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Serendipity in the Gemba

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One of the most frequently asked questions about customer gemba visits is what questions to prepare in advance.

The new ISO 16355 for QFD explains the process in Part 2 (ISO/DIS 16355-2). Modern QFD offers specific tools for this and they include the customer process model and gemba visit table. This critical part of QFD is taught in detail in the QFD Green Belt® and QFD Black Belt® courses.

Gemba preparations depend greatly on the type of QFD project. Is it an improvement, a refresh, an upgrade, a new technology, a next generation, or totally new to the world? Improvement projects lend themselves to the most detailed preparations; new-to-world, the most open-minded.

Preparing questions is good as a back-up plan in case the gemba visit does not go well (key person unavailable, process not running, etc.) or to be saved for the end of the gemba visit. That is because most prepared questions are about the product, not the customer. In other words, the value of the gemba visit is to learn about the customer's concerns with improving their life (business-to consumer) or work (business-to-business).

Gemba visits should encourage the customer to speak openly about what frustrates them (unfixed problems in their life or work, unrealized opportunities, image), not complain about your product. They are too precious and expensive to walk away with nothing but product complaints, which are better left for technical visits, surveys, and social media whose focus is on what you know you don't know. A better use of these precious gemba visits is to discover what you don't know you don't know.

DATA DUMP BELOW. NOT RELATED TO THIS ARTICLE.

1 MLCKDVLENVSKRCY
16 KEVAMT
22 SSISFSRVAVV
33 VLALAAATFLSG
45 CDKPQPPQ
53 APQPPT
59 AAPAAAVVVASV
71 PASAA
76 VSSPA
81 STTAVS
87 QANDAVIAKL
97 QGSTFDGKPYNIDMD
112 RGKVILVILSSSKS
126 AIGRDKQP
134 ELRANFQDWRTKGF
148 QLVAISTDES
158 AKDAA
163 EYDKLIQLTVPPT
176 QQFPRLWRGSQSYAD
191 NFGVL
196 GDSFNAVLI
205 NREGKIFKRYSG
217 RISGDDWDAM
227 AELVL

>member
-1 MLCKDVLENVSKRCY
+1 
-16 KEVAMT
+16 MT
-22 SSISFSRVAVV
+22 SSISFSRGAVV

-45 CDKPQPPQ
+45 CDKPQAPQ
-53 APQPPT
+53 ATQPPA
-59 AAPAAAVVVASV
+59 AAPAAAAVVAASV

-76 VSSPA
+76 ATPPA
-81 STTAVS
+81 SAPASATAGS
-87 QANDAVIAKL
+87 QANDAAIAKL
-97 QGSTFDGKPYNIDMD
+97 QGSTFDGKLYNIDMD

A January 2, 2016 article in The New York Times by Pagan Kennedy "How to Cultivate the Art of Serendipity" calls this wonderfully, "the art of finding what we're not seeking." (illustration of the Persian poem; Source: wikipeida {PD-US})

First, the article explains the history of the word 'Serendipity' to a Persian fairy tale about three princes from the Isle of Serendip who have super powers of observation -- a skill, not just dumb luck. Next the article describes three types of observers researched by University of Missouri information scientist, Sanda Erdelez who grew up in Croatia:

  1. Non-encounterers who stick to a preferred list;
  2. Occasional encounterers who have moments of serendipity;
  3. Super-encounterers who have happy surprises wherever they look.

The article describes some attributes of a super-encounterer:

(quote)

Readers familiar with the modern QFD tools may recognize some of these attributes, such as:

  1. Gemba visits should be conducted by at least a 2-person team, one from marketing and one from engineering.
  2. Focus the gemba visit on the customer's process, not your product. (modern QFD tool for this is Customer Process Model)
  3. Ask customers to allow you to observe their failures and to let you make a video. Review with colleagues from other disciplines such as manufacturing, information systems, etc. (modern QFD tool: Gemba Visit Table)
  4. Document off-spec uses and work-arounds. (modern QFD tool: Customer Context Table)
  5. Discuss their true needs, independent of today's solutions. (modern QFD tool: Customer Voice Table)

These tables and tools are taught in the QFD Green Belt® and QFD Black Belt® courses. Master them and you too can become a "serendipiter."

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